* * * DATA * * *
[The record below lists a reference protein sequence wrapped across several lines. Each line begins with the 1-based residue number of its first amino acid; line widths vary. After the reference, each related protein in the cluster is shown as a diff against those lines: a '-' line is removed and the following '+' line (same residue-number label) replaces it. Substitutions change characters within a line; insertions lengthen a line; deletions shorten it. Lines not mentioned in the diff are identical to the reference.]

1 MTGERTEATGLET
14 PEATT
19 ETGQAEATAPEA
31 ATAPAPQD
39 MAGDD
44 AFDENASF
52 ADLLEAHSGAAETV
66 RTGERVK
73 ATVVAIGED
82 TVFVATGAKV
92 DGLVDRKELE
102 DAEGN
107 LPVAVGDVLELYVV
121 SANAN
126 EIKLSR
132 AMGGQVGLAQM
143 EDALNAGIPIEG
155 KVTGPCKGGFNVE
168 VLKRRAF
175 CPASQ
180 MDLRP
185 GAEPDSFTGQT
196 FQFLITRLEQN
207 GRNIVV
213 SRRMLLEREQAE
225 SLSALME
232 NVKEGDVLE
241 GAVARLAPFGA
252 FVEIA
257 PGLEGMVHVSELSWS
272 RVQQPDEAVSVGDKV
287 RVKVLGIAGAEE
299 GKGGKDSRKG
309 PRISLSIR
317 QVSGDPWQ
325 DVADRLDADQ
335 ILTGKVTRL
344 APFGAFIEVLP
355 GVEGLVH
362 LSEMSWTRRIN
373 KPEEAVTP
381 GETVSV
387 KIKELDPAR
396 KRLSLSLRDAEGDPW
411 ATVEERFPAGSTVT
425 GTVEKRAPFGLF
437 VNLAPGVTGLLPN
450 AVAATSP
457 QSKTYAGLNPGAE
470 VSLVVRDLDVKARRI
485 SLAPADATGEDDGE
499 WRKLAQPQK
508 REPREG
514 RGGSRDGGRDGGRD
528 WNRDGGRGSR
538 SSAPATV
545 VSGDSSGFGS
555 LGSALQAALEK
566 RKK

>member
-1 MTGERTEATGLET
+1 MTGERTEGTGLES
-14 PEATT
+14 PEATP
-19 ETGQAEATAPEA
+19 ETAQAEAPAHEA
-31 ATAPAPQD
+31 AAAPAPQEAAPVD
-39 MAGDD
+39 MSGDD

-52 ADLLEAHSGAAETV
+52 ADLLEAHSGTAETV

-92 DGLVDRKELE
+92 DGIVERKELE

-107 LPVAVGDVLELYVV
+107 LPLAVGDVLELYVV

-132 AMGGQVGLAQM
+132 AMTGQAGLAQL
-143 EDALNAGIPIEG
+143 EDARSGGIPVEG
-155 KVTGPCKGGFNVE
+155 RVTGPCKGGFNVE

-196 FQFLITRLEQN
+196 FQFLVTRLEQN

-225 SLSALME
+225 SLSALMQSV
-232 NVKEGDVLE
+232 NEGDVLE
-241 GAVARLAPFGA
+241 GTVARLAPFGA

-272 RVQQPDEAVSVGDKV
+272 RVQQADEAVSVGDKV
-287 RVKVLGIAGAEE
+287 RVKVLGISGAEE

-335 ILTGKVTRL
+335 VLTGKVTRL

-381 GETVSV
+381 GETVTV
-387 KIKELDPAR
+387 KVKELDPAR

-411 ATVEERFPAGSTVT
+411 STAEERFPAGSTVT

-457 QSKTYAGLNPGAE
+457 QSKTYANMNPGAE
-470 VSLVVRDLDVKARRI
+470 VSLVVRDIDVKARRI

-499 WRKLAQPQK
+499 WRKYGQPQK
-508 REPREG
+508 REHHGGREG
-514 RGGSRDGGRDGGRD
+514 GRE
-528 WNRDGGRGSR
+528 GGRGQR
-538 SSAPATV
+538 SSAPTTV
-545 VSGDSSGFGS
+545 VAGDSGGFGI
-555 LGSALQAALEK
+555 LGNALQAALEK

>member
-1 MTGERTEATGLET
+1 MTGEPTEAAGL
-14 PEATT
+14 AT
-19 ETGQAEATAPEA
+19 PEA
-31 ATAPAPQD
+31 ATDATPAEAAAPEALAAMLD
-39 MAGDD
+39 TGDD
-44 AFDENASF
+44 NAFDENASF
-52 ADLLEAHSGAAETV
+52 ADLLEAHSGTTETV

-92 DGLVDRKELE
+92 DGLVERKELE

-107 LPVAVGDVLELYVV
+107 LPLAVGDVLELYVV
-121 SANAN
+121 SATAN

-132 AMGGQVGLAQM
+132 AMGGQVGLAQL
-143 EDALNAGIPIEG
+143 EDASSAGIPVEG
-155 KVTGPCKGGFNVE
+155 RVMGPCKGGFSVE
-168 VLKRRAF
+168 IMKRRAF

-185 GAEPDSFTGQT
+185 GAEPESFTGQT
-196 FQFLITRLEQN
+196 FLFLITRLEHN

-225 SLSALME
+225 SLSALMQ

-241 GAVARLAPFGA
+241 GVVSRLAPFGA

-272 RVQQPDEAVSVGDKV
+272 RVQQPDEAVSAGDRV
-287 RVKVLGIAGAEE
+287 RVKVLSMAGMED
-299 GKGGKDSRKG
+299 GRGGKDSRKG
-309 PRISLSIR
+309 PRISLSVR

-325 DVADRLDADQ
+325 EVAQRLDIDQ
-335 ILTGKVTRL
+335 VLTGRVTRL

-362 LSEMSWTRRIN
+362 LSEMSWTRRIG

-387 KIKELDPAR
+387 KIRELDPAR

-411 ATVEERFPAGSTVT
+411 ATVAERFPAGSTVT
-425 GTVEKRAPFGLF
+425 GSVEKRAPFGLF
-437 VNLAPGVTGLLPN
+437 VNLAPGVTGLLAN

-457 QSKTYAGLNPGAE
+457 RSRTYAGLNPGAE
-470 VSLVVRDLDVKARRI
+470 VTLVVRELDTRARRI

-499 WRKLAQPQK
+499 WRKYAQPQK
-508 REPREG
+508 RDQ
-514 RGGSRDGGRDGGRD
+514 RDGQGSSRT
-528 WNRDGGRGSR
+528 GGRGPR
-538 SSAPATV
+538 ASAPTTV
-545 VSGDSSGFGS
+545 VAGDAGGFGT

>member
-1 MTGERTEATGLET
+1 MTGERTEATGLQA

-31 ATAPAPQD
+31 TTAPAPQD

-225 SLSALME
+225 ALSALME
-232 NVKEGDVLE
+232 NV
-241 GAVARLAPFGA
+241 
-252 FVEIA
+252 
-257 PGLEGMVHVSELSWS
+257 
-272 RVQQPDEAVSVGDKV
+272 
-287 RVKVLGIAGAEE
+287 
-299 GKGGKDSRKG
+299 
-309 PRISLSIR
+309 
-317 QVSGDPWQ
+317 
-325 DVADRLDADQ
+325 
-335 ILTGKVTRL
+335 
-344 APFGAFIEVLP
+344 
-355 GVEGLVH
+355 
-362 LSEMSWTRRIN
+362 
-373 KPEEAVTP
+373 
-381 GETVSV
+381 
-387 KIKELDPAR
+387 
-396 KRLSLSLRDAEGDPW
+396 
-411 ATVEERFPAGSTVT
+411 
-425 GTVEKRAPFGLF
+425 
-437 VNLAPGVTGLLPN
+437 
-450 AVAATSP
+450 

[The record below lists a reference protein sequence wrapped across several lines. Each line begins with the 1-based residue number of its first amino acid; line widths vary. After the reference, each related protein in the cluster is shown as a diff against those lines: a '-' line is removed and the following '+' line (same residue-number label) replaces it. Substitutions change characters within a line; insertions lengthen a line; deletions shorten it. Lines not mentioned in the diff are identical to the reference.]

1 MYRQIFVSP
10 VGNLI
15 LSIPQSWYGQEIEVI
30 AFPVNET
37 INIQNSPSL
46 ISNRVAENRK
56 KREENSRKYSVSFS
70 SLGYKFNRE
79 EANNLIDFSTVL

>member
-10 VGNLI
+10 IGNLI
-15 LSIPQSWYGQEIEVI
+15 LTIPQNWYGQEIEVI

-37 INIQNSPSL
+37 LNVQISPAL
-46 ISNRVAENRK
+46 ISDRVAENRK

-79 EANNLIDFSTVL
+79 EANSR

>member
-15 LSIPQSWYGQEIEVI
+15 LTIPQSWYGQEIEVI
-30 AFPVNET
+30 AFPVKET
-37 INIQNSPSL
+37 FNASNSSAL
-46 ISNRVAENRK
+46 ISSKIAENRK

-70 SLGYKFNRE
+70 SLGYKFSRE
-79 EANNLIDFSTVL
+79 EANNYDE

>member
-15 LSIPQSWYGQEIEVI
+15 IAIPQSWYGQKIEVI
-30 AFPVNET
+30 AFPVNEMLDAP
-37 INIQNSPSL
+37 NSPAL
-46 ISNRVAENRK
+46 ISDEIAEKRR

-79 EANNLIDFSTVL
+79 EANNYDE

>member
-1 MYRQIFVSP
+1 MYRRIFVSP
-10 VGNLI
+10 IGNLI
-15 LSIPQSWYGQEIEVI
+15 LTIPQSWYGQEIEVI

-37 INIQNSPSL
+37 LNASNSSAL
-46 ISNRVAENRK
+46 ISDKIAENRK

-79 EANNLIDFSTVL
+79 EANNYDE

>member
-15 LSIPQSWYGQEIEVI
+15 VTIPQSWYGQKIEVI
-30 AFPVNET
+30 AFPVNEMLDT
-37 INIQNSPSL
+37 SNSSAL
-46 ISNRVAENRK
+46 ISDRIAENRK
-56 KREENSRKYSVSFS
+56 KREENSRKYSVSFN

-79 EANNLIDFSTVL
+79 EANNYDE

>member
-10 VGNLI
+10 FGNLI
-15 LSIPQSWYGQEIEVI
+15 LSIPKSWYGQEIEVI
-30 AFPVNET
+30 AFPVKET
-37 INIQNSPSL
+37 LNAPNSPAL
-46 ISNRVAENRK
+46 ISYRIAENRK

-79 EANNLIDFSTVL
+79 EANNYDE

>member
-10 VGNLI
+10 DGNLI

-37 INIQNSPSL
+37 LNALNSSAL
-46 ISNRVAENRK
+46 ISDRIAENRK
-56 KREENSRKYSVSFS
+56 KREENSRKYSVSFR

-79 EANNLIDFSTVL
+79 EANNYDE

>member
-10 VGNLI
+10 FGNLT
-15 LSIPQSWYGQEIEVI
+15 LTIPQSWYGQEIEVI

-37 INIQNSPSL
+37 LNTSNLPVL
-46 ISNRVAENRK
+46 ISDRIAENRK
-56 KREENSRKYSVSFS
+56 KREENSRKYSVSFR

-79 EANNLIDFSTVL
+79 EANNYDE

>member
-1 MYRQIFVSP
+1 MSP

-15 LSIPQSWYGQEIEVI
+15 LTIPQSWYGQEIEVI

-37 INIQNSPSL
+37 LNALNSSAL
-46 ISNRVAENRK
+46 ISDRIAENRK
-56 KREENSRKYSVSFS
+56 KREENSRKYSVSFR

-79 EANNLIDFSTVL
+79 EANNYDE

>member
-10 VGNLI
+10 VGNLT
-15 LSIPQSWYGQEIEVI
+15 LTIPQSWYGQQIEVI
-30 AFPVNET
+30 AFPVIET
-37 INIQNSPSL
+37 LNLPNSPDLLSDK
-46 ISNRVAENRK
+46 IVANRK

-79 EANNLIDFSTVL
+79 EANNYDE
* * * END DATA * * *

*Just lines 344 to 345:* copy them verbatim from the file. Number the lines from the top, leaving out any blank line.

-10 VGNLI
+10 FGNLT